Opportunistic fungal infections are a growing problem as larger populations have become immunocompromised due to chemotherapy, organ transplant conditioning or infections such as HIV. Traditional approaches to identify drug targets in fungi are often focused on essential genes that are either not present in their mammalian host or differ sufficiently to allow chemotherapeutic discrimination. A complementary approach involves exploration of pathways involved in virulence (the so-called ‘virulome’), to identify potential ‘weak links,’ essential to successful infection by the pathogen. As an example, we will summarize work identifying virulence determinants within regulatory networks of the fungal pathogen, Cryptococccus neoformans. C. neoformans, is a fungal pathogen afflicting large numbers of AIDSrelated patients, and has become the most common cause of meningitis in the developing world. Molecular dissection of pathways related to the virulence factor laccase has identified cellular processes that are particularly important during infection including copper acquisition and phospholipid metabolism. Molecular analyses of these pathways have identified genetic predictions of infectious outcomes of cryptococcosis in organ transplant patients and has suggested novel synergistic drug combinations. These analyses may thus identify potential pathways sensitive to pharmacological intervention.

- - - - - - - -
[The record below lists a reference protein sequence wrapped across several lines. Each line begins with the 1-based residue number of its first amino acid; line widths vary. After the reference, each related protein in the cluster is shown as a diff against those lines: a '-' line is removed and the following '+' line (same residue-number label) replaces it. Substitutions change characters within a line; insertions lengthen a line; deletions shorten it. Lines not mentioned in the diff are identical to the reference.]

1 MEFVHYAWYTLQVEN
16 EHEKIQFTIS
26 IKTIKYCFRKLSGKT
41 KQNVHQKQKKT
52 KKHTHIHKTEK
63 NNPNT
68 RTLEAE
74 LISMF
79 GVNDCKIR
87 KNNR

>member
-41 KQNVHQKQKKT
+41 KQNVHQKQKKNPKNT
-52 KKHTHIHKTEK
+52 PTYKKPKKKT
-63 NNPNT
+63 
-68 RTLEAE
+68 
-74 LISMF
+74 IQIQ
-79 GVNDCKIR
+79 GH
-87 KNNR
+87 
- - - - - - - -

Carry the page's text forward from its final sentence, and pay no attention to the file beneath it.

Keywords: Cryptococcus, fungus, drug design, regulation, virulence, clinical outcome, biological markers, clinical markers, laccase
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